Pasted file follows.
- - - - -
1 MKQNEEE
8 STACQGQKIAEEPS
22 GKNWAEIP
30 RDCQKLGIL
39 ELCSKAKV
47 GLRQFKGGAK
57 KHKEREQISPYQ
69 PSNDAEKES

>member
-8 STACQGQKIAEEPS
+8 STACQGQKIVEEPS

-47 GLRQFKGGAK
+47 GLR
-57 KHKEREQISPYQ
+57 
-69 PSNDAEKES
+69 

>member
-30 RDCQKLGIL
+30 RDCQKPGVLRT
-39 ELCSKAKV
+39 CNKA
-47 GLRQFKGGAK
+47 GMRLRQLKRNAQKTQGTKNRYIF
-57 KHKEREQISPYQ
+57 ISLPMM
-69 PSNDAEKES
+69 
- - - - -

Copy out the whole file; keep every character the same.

1 MKQNEEE
8 STACQGQKIAEEPS
22 GKNWAEIP
30 RDCQKLGIL
39 ELCSKAKV
47 GLRQFKGGAK
57 KHKEREQISPYQ
69 PSNDAEKES

>member
-8 STACQGQKIAEEPS
+8 STACQGQKIVEEPS

-47 GLRQFKGGAK
+47 GLR
-57 KHKEREQISPYQ
+57 
-69 PSNDAEKES
+69 

>member
-30 RDCQKLGIL
+30 RDCQKPGVLRT
-39 ELCSKAKV
+39 CNKA
-47 GLRQFKGGAK
+47 GMRLRQLKRNAQKTQGTKNRYIF
-57 KHKEREQISPYQ
+57 ISLPMM
-69 PSNDAEKES
+69 